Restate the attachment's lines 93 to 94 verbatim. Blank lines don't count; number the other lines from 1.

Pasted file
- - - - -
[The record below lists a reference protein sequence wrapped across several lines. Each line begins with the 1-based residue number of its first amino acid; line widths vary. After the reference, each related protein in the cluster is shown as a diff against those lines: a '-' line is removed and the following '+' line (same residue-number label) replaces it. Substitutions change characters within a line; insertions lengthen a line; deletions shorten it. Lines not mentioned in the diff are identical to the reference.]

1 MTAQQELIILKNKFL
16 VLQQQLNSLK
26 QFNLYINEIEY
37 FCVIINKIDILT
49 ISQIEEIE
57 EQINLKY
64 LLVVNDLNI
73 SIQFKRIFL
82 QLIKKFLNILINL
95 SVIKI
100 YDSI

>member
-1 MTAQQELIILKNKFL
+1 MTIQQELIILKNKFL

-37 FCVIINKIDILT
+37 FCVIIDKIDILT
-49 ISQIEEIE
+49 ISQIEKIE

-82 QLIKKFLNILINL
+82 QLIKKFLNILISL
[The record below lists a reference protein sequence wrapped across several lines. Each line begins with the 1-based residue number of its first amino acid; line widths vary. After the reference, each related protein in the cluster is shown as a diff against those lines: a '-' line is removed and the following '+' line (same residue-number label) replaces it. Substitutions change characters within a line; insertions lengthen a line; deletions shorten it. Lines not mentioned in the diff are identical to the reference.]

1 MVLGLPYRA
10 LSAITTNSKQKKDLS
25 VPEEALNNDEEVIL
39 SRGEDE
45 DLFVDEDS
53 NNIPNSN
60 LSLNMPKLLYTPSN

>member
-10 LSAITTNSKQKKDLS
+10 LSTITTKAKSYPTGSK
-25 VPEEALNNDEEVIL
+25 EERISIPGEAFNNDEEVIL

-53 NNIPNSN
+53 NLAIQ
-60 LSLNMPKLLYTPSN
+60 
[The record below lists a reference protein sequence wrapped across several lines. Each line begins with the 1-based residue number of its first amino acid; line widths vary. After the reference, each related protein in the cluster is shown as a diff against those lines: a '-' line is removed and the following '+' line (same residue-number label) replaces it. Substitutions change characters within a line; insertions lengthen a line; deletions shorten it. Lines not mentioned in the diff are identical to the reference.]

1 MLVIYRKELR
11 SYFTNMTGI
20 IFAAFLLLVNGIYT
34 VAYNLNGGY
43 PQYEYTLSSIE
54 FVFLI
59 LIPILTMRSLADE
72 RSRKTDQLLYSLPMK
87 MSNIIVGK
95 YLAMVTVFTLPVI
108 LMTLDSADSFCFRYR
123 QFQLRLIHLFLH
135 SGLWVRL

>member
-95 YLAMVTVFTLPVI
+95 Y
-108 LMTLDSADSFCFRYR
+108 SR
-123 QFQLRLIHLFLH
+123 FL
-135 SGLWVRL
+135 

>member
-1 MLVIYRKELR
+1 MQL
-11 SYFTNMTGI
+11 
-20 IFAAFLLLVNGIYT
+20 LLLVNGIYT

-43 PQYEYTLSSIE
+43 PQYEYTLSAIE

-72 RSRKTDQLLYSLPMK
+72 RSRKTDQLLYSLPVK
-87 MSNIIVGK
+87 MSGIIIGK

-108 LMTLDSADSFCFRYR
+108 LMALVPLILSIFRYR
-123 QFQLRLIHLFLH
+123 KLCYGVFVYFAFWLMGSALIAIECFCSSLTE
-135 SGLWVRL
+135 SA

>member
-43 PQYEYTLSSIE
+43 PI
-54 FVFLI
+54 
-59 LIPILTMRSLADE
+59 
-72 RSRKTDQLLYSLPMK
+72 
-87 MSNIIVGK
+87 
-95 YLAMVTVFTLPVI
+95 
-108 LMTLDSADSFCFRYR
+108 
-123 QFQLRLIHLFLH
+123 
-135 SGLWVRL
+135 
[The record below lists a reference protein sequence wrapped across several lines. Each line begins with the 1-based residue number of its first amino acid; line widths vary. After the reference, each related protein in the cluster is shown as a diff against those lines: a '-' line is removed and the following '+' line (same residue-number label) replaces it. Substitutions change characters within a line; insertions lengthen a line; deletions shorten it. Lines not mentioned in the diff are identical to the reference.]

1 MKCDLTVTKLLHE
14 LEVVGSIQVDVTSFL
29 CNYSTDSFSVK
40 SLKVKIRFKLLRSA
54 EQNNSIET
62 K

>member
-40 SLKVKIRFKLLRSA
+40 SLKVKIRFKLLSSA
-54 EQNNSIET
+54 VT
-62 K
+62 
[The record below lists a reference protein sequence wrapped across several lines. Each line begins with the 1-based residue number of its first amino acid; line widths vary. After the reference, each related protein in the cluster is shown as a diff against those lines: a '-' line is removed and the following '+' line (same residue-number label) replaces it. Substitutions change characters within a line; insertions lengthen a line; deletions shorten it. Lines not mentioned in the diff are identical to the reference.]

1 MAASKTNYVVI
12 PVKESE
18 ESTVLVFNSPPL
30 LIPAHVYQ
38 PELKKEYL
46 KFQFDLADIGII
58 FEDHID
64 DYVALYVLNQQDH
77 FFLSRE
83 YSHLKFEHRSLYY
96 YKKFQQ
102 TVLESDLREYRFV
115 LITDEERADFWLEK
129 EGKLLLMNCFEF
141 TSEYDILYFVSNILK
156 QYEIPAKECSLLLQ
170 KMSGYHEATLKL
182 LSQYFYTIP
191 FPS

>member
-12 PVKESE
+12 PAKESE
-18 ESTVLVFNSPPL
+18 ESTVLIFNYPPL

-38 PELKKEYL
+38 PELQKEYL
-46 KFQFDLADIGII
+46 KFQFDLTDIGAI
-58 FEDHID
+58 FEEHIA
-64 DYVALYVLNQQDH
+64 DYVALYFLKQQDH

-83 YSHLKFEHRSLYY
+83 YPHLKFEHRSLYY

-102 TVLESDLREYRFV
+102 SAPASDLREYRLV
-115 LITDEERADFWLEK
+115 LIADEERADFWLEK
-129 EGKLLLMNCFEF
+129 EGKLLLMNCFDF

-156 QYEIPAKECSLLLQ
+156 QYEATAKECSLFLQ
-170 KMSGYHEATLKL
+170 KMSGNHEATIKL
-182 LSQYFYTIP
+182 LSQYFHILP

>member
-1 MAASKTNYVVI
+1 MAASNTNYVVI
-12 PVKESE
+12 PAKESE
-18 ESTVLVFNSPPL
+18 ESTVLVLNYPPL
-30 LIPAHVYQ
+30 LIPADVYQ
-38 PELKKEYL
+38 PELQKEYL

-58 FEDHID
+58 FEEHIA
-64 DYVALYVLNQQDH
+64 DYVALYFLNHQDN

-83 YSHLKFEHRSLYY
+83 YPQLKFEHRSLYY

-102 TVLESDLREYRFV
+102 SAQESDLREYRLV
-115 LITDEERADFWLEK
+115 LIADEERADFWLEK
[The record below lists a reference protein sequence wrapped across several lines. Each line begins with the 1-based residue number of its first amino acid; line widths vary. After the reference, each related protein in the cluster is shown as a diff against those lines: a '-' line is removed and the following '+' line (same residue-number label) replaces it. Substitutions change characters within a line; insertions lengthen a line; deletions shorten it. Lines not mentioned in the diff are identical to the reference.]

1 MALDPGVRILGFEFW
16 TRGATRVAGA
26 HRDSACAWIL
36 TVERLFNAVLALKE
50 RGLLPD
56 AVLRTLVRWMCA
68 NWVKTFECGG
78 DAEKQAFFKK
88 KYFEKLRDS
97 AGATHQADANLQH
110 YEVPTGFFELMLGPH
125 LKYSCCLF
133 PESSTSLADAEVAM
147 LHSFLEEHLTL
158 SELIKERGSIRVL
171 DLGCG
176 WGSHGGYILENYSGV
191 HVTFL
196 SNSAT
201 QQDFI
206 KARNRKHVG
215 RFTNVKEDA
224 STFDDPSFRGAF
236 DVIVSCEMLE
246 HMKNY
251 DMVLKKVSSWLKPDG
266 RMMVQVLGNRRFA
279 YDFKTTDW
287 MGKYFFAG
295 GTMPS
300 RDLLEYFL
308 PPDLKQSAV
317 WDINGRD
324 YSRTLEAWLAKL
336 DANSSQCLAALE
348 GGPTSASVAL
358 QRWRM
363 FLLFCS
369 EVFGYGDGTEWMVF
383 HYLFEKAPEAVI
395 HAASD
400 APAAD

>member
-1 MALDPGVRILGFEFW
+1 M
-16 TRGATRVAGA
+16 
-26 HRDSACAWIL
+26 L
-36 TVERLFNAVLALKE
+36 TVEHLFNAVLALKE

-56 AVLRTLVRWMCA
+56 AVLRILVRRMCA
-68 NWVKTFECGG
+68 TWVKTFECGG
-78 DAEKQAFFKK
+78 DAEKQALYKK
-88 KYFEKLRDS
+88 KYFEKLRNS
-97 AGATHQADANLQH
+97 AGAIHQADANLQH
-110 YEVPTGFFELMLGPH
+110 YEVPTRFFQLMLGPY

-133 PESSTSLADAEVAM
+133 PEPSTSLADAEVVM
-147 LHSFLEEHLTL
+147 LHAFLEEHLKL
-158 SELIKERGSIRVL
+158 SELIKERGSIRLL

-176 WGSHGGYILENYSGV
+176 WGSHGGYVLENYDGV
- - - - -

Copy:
+95 
-108 LMTLDSADSFCFRYR